Somoto (Spanish pronunciation: [soˈmoto]) is a city and a municipality located in the hills of northern Nicaragua, and capital of the department of Madriz. It is around 20 km (12 miles) south-west of Ocotal and 51 km (32 miles) north-west of Estelí. It sits on the Pan-American Highway around 16 km (10 miles) from the Honduran border crossing at El Espino.
The Parroquia Santiago in central Somoto.
|• Municipality||180 sq mi (466 km2)|
|• Density||220/sq mi (85/km2)|
Founded in pre-Columbian times by Olmec and Aztec immigrants from modern Mexico, Somoto is the economic and cultural heart of Madriz. It has also become a growing tourist centre since the discovery of Somoto Canyon, located 13 km (8 miles) west of the city. Somoto Municipality has a total population of 39,821, with 21,021 people living in the urban area and 18,800 in 48 nearby communities.
It is known as La Flor de Henequén (the Flower of Henequen) as a result of the cultivation of this crop in the city's environs. It is also renowned for its production of rosquillas somoteñas, crispy corn biscuits with a variety of flavours.
Somoto was settled by Olmec and Aztec peoples from Mexico, and subsequently inhabited by Chorotegas and Nicaraguas. The name Somoto originates from the Nahuatl Tépecxomotl, meaning 'Valley of Geese', while Spanish royal decrees of 1591 give the city's name as Santiago de Tepesomoto. Although the city is now universally known as Somoto, the name Tepesomoto is retained by the volcano overlooking the city to the south and its surrounding Tepesomoto-La Patasta Nature Reserve.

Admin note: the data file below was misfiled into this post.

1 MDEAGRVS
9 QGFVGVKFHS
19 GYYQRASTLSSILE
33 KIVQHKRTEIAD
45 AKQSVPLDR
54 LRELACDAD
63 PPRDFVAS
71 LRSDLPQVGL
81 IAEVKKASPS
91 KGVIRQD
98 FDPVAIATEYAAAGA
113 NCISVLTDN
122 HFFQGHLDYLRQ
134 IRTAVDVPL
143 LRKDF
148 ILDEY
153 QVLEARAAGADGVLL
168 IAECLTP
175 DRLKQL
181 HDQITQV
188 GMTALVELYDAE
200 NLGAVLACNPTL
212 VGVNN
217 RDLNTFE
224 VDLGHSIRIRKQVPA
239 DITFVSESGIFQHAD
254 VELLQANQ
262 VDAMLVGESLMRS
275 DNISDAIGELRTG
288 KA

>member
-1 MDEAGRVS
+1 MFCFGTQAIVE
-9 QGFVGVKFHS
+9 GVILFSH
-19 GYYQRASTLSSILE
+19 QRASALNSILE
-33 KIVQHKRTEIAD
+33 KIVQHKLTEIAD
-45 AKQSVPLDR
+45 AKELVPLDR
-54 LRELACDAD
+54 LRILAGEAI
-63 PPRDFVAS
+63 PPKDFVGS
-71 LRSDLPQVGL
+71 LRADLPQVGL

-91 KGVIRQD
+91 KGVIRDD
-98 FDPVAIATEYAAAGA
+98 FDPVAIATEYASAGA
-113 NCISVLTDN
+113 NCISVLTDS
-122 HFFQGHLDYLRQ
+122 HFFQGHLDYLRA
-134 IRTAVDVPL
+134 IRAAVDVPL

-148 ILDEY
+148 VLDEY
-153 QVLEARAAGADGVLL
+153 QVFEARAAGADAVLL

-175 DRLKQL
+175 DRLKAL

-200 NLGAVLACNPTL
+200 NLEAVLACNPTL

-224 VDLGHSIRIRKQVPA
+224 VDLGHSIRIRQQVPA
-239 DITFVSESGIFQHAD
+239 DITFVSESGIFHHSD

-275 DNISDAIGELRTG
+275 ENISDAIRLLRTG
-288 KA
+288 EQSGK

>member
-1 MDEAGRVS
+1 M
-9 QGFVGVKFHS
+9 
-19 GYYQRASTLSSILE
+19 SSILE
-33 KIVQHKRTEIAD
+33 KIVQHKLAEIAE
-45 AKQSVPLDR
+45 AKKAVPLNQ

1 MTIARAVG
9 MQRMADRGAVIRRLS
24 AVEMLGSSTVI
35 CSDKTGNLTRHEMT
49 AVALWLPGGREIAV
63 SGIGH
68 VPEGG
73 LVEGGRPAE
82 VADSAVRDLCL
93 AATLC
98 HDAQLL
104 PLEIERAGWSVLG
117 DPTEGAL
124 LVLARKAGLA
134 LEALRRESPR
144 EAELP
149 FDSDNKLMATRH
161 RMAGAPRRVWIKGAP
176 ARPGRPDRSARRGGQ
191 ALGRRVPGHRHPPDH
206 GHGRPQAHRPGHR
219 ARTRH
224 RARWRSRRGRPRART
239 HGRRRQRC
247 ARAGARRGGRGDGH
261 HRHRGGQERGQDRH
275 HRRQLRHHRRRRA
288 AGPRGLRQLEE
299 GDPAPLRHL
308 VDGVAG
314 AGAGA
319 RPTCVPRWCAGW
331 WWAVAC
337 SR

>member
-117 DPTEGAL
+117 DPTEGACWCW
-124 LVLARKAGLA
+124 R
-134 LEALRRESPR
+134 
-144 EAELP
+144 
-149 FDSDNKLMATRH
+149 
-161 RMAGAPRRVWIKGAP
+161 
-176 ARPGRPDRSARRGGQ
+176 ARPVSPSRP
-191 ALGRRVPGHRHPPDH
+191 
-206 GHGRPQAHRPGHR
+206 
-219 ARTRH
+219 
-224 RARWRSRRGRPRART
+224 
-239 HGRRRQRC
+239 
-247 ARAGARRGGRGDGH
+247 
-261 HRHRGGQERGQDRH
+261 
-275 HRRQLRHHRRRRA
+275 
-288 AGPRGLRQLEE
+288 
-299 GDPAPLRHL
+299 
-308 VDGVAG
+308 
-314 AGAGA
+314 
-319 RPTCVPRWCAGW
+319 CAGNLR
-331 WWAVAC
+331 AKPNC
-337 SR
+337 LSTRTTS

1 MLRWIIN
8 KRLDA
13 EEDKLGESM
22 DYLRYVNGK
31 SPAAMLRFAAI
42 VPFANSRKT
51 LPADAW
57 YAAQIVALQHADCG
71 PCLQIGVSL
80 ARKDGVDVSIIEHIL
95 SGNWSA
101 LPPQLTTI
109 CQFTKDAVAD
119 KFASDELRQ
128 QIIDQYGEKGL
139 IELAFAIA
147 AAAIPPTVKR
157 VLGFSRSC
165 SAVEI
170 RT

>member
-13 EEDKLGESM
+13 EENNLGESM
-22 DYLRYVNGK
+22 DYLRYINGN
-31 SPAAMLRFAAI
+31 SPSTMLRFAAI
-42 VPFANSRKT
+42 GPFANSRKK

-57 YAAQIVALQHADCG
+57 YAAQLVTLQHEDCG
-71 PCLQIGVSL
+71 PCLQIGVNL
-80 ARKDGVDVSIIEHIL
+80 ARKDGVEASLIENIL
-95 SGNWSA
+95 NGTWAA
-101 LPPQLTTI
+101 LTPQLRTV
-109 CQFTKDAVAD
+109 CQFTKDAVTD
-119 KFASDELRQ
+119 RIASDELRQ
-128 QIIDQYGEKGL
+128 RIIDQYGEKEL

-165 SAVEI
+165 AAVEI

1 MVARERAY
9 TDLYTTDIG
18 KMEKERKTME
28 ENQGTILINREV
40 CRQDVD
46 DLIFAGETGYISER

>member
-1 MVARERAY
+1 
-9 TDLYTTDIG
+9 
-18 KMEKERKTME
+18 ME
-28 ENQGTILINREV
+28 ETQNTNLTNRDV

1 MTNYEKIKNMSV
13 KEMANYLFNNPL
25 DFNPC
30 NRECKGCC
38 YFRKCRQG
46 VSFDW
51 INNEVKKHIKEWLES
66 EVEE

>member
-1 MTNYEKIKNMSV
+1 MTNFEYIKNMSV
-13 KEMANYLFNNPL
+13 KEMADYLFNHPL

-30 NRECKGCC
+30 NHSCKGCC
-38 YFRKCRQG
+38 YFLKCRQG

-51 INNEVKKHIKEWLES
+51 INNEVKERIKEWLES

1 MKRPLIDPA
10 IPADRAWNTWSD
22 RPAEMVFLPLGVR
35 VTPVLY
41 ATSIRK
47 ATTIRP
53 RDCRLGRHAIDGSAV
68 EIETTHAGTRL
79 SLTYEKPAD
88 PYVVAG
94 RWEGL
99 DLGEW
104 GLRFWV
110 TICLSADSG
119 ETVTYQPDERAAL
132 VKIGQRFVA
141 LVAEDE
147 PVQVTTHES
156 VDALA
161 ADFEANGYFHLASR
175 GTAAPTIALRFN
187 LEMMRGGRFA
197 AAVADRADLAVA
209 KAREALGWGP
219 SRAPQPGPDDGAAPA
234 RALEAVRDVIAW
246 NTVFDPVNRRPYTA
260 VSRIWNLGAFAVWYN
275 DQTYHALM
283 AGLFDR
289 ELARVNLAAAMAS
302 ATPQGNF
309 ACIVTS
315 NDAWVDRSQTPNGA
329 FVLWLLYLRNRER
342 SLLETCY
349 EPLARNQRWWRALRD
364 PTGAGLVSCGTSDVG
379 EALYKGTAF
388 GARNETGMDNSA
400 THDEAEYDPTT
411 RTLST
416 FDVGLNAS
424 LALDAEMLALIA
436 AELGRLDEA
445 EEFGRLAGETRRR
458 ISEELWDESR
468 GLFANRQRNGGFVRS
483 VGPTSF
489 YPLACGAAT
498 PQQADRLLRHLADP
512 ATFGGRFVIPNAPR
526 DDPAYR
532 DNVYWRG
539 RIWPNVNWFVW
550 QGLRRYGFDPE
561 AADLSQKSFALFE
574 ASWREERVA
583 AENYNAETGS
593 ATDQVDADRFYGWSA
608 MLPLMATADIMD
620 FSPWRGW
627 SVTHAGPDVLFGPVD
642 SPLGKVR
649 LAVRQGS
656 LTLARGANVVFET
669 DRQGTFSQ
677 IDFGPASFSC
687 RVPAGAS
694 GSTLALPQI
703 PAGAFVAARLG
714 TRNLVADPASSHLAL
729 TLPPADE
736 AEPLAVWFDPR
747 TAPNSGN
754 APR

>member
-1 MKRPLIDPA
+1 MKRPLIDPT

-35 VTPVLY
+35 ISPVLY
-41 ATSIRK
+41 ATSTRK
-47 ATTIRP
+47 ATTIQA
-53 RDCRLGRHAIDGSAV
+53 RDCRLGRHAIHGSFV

Somoto's adobe parochial church, formally the Temple of Saint James the Apostle (Templo Santiago Apostól), was established in the heart of Somoto in 1661 opposite the city's parque central (central park); it is therefore one of Nicaragua's oldest surviving church buildings, pre-dating the Cathedral of León by 86 years. However the present façade and bell tower were constructed as recently as 1875. Somoto is also located near the Cacaulí Sanctuary, a site for religious pilgrimage since a boy claimed to have seen the Virgin Mary while collecting firewood in 1990.
Somoto still has fewer than 10 hotels and is not a major stop on the Central American backpacker circuit. Tourists visit Somoto primarily to go tubing in the Monumento Nacional Cañón de Somoto. The Cañón de Somoto is featured on the 50 cordoba banknote and has been mentioned in both the Lonely Planet and Tripadvisor.
Somoto is often credited with being the birthplace of the Rosquilla. A traditional Nicaraguan snack, Rosquillas are made by making rings of cornmeal with a cane sugar center and baking them in large wood-fired cob ovens. Day tours of the Rosquilla factory in Somoto can be arranged and may include samples and a hands-on lesson in their preparation and history.
The Merced/Somoto Sister City Committee was formed in 1988 by members of the Merced Central America Support Group, who were matched with Somoto by the Nicaraguan Embassy. In March 1992 were granted official sister city status by a unanimous vote of the Merced City Council..
Somoto also has links with the following:
- Citypopulation.de Population of departments and municipalities in Nicaragua
- City of Merced,Merced-Somoto History Archived 2012-08-01 at archive.today
- Via Nica, History of Somoto Rosquillas
- Alcaldía de Somoto, History
- Parroquia Santiago de Somoto
- Via Nica, Cacaulí Sanctuary
- Biografías y Vidas,Carlos Mejía Godoy